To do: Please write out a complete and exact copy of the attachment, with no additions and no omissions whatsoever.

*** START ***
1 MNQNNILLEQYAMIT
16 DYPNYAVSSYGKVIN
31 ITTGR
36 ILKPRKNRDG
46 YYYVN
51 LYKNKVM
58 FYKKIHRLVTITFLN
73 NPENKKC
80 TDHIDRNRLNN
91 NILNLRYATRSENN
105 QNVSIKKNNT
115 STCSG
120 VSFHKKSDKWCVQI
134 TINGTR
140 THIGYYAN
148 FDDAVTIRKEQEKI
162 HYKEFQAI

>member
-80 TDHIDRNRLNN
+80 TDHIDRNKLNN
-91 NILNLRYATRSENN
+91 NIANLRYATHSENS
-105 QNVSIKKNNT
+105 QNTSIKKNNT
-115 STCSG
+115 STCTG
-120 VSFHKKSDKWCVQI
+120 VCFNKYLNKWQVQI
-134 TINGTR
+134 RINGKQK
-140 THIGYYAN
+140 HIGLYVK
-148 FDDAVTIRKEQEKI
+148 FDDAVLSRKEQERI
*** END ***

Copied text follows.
1 MNQNNILLEQYAMIT
16 DYPNYAVSSYGKVIN
31 ITTGR
36 ILKPRKNRDG
46 YYYVN
51 LYKNKVM
58 FYKKIHRLVTITFLN
73 NPENKKC
80 TDHIDRNRLNN
91 NILNLRYATRSENN
105 QNVSIKKNNT
115 STCSG
120 VSFHKKSDKWCVQI
134 TINGTR
140 THIGYYAN
148 FDDAVTIRKEQEKI
162 HYKEFQAI

>member
-80 TDHIDRNRLNN
+80 TDHIDRNKLNN
-91 NILNLRYATRSENN
+91 NIANLRYATHSENS
-105 QNVSIKKNNT
+105 QNTSIKKNNT
-115 STCSG
+115 STCTG
-120 VSFHKKSDKWCVQI
+120 VCFNKYLNKWQVQI
-134 TINGTR
+134 RINGKQK
-140 THIGYYAN
+140 HIGLYVK
-148 FDDAVTIRKEQEKI
+148 FDDAVLSRKEQERI